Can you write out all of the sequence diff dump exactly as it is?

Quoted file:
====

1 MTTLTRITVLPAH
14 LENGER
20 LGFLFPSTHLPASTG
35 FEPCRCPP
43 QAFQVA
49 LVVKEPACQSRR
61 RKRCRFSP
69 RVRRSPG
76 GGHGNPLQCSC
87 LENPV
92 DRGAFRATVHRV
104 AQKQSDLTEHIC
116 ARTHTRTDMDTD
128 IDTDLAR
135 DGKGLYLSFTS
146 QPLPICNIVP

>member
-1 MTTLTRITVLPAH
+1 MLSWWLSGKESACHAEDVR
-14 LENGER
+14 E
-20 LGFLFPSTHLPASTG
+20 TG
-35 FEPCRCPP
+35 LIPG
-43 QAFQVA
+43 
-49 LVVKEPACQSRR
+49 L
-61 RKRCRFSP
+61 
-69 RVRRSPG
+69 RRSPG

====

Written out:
1 MTTLTRITVLPAH
14 LENGER
20 LGFLFPSTHLPASTG
35 FEPCRCPP
43 QAFQVA
49 LVVKEPACQSRR
61 RKRCRFSP
69 RVRRSPG
76 GGHGNPLQCSC
87 LENPV
92 DRGAFRATVHRV
104 AQKQSDLTEHIC
116 ARTHTRTDMDTD
128 IDTDLAR
135 DGKGLYLSFTS
146 QPLPICNIVP

>member
-1 MTTLTRITVLPAH
+1 MLSWWLSGKESACHAEDVR
-14 LENGER
+14 E
-20 LGFLFPSTHLPASTG
+20 TG
-35 FEPCRCPP
+35 LIPG
-43 QAFQVA
+43 
-49 LVVKEPACQSRR
+49 L
-61 RKRCRFSP
+61 
-69 RVRRSPG
+69 RRSPG